risks incurring

   39. In  general,  the  Court  has  found that "deprivations of liberty
       liable to be imposed as a punishment, except those which, by their
       nature,  duration  or  manner  of  execution cannot be appreciably
       detrimental" belong to the criminal sphere (Engel, Id.).
   40. Whether   a   potential   imprisonment   is   deemed  "appreciably
       detrimental"  depends  on the circumstances of the case. In Engel,
       the   Court   considered   that   the  charges  in  question  were
       disciplinary  by  their  nature because, among other factors, they
       were  confined to soldiers only. The Court then ruled that a 2-day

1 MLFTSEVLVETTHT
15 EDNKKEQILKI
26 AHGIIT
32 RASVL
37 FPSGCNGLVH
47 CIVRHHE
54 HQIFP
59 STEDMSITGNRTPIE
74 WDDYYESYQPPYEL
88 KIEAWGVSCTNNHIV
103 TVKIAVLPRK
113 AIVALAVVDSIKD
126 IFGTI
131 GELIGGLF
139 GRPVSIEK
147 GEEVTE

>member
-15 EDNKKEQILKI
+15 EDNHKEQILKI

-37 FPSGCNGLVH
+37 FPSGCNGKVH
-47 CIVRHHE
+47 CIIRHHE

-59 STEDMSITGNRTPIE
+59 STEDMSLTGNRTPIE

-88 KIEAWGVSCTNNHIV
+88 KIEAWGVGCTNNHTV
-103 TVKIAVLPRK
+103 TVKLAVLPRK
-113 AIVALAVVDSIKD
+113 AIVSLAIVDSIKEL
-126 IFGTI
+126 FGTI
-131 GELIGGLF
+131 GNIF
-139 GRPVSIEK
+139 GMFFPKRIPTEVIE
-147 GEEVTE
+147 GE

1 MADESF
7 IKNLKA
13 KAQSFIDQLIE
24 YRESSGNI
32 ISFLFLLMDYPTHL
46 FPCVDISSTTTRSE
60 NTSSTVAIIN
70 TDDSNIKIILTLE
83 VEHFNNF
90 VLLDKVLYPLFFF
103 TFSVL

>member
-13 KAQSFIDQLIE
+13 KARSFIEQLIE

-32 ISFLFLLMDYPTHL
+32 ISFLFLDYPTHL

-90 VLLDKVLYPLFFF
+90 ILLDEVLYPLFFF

arrest  was  too short a duration to be classified as criminal. By
       contrast,  a  potential  3 to 4 months committal to a disciplinary
       unit would belong to the `criminal' sphere.
   41. In  Weber,  the  Court  ruled  that  a  fine  of 500 Swiss francs,
       convertible to 10 days imprisonment, for breach of confidentiality
       in  a  judicial  proceeding  should be regarded as `criminal'. The
       rationale  being that what was at stake was sufficiently important
       to  warrant  classifying  the offence with which the applicant was
       charged as a criminal one under the Convention.
   42. The  Court has held in some cases that there is no need to examine
       the  nature and degree of severity of the penalty as it considered
       that the relative lack of seriousness of a penalty at stake cannot
       divest  an  offence  of its inherently criminal character (Ozturk,
       Id.).  The  Court  classified  as `criminal' a fine imposed by the
       Maltese  House  of  Representatives  on a journalist for breach of